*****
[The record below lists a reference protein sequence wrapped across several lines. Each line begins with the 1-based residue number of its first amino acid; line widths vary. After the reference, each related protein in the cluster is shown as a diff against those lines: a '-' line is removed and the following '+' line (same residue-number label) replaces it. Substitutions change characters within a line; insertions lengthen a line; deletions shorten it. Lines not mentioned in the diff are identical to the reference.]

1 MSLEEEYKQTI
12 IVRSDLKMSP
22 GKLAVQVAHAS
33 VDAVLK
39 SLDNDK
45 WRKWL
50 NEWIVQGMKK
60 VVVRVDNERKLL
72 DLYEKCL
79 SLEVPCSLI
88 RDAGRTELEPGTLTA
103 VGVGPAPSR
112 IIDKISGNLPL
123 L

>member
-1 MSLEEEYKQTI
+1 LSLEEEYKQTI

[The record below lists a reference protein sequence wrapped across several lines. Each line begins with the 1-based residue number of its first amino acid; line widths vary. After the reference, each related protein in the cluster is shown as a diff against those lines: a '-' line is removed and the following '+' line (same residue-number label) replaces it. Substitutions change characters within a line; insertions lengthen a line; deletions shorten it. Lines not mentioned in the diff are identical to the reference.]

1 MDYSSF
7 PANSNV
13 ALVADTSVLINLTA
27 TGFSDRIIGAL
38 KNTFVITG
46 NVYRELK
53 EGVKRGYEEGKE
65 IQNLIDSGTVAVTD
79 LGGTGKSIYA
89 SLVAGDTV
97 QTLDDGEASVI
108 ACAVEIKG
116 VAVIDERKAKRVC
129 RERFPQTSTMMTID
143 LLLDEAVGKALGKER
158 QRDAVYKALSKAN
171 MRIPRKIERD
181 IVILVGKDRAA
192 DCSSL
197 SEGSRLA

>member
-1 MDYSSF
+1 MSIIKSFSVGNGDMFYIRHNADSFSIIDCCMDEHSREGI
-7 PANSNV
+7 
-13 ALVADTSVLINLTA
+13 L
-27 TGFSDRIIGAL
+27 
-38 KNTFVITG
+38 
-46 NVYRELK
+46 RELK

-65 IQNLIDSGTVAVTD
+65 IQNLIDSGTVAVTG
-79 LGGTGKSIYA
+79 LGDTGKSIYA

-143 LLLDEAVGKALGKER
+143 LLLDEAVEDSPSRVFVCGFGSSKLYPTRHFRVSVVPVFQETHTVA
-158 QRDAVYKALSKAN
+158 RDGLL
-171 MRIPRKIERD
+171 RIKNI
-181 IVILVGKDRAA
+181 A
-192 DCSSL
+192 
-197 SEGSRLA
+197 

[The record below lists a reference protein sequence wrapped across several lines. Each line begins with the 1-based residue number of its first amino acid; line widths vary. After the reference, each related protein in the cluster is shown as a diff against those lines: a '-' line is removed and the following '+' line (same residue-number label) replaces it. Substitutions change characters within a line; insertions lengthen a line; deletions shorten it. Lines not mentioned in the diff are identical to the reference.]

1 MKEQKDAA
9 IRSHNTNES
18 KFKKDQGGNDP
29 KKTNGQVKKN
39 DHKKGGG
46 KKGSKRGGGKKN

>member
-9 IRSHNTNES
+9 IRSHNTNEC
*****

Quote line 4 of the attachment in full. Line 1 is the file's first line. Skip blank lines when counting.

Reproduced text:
22 GKLAVQVAHAS